Injury-Riddled Wisconsin Perseveres Into Round of 16

University of Wisconsin
Kelly Sheffield gathers the troops. This season is his first at Wisconsin.

Our meeting last June was on a plane leaving Orlando after AAU nationals.

Kelly Sheffield was wearing his newly acquired Wisconsin gear. I reminded him I’d done a story on him and his team when he was at Dayton.

“When are you going to something on us at Wisconsin?” he asked.

“Do something good,” I cracked.

And so, in just his first year in Madison, he has.

His is one of seven Big Ten teams left in the NCAA Tournament round of 16 after ousting Milwaukee and Cal. And, well, it’s worth a story because the Wisconsin story is pretty good.

Especially when you consider just how many injuries the Badgers (25-9) have overcome this season. Players? Think fife and drum corps from the Revolutionary War. For that matter, things got so bad that during a pre-match practice at Minnesota two weeks ago Sheffield had to enlist the services of one of his managers. And wouldn’t you know it, but Quinn Lukens sustained a horrible broken leg.

Now 12th-seeded Wisconsin, 13th in the last AVCA poll and 15th in VBM’s, faces upstart Florida State at Illinois on Friday with one eye looking ahead to another Big Ten battle against the winner of Illinois-Purdue.

Wisconsin is trying to make it back to the final four since it made its only appearance, losing in five sets to Nebraska, in the 2000 NCAA championship match.

The Badgers are led by 6'4" junior outside Ellen Chapman, a story in herself, who has 451 kills (3.47 per set), is hitting .259, and has a team-best 29 aces. In the sweep of Cal, Chapman collected a match-high 14 kills.

“She will be the first one to tell you that she got about halfway through the season last year and she quit on her teammates and the staff and herself,” Sheffield said slowly. “And she wasn’t proud of that. And she said that will never happen again.”

Instead, he said, she’s been a hard worker and shown a confidence and passion others might not realize is there.

Junior Demi Morales, standing just 5'7", has 345 kills and junior middle Dominique Thompson has 327 kills and hits .317.

Freshman Haleigh Nelson has 232 kills, is hitting .332, and leads with 129 block assists and 15 solo. Her former high school and Raleigh, N.C., club teammate Madi Bugg, is the setter for Stanford, which is also in the round of 16. Nelson, of course, was long committed to Wisconsin before Sheffield came around.

“First few days of preseason I said this kid would never play here. It really shows you how overrated coaching is,” Sheffield said with a laugh. But an injury created an opportunity and “she’s getting better and better.”

Versatile junior Courtney Thomas, hampered for a while by an abdomen strain, has 288 kills. She had to set in the spring when there was no one else to do the job, but Sheffield knew she’d move to hitter in the fall.

Freshman setter Lauren Carlini has a wide array of stats, from 119 kills and 92 blocks, to a whopping 1,275 sets. For example, she had 40 assists, five kills, and three blocks against Cal.

“We’re playing at a whole new level,” she said. “I’m excited to see what we can do in the next round.”

Carlini missed most of the preseason and the first two weekends with a leg injury, which put Thomas back at setter.

Sophomore Taylor Morey (348 digs) and the team’s only senior Annemarie Hickey (397 digs) are the defensive players. Hickey, who also hits left side and missed three weeks with an ankle injury, has worked harder than ever, Sheffield said, since he took over.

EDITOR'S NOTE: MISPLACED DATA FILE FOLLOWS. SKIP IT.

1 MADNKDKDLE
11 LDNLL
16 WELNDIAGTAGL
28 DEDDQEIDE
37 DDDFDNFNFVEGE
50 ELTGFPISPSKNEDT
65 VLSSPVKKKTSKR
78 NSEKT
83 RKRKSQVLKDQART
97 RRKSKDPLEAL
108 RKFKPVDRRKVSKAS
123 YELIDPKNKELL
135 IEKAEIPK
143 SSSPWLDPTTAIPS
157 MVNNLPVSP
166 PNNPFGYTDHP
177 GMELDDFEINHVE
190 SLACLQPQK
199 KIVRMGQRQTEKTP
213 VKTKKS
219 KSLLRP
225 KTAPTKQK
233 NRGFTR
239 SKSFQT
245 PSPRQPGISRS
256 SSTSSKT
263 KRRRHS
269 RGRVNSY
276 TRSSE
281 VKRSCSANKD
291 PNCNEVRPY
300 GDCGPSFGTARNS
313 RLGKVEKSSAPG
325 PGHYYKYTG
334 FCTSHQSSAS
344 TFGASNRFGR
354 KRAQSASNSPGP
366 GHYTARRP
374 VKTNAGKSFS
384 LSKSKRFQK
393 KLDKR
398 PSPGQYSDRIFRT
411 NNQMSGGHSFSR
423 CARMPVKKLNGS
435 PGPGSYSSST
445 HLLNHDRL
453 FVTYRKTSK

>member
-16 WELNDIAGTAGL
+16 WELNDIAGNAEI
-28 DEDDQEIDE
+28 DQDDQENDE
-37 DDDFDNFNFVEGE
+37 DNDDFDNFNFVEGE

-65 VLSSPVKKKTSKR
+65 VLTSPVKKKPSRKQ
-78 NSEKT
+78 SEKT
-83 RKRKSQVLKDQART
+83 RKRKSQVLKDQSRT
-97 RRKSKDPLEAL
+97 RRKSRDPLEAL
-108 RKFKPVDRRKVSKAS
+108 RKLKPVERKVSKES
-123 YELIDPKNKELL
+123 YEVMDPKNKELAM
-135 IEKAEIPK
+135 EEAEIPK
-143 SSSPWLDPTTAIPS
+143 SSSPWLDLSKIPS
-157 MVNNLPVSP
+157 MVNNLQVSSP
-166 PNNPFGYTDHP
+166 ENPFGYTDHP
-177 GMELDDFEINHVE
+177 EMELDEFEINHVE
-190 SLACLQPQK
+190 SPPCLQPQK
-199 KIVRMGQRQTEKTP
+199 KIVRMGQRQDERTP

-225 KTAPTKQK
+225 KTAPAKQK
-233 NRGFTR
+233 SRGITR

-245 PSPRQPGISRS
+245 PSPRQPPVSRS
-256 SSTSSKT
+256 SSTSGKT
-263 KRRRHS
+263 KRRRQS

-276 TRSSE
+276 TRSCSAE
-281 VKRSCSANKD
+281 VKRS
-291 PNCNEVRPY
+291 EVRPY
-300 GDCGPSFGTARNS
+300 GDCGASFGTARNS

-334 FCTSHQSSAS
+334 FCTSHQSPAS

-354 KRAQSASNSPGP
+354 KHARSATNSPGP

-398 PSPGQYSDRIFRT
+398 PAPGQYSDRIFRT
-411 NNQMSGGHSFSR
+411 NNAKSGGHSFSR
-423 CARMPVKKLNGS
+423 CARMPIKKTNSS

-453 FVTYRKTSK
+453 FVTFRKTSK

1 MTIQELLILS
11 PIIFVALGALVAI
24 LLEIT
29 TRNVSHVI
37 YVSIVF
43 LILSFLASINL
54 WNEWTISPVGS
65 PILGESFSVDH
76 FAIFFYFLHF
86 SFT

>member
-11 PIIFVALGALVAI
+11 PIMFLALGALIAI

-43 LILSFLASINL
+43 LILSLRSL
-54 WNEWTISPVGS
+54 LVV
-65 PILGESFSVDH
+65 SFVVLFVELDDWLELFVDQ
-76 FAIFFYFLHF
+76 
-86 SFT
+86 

“They bought into it all the way,” Sheffield said. “I never got the impression from anybody at any time that they weren’t all the way in.”

Norwegian senior right side Julie Mikaelsen is out for the season with a broken foot. Junior outside Crystal Graff has sat most of the season with a severe ankle injury. And junior DS Caroline Workman missed the year with both an ankle injury and illness.

All of that required multiple moves. Chapman, for example, has played all three front row positions.

No wonder the coaches said “there were times when it seemed we losing a player every practice.”

When Sheffield left a great gig at Dayton to replace Pete Waite at Wisconsin, the program was in a bad way. From 2009 to 2012, Wisconsin went 24-54 in Big Ten play, including 17-15 overall in 2012, 5-15 in the league. The last NCAA trip was in 2007 and the last time Wisconsin made it to the round of 16 was in 2006.

“I never came in here thinking I had to change things,” Sheffield said. But when he got there last spring “I didn’t think they handled things well when things went against them. We were practicing hard and we got into some spring matches and the other team would go on a three-point run and it was like the world was coming to an end. I remember numerous times looking at my staff and going, ‘What is this? What is this mentality?’ We wouldn’t see it in practice but we’d go against an opponent and it wouldn’t take much to make our knees buckle.

“When your backs are against the wall, that’s where the real fun in sports is. And you have to embrace those challenges.”

Sheffield laughed.

“If you can’t embrace when things get tough, you’re in the wrong league.”

Obviously the Badgers got over it and Sheffield thinks fighting through all the injuries helped. Lukens, by the way, spent a few days in a Minneapolis hospital but was back on the bench for the NCAA Tournament.

“Overcoming the injuries has really given us strength, team strength,” he offered. “People have been shuffled in and out of the lineup and even missed the season and we’ve continued to win. That can really strengthen a team.”

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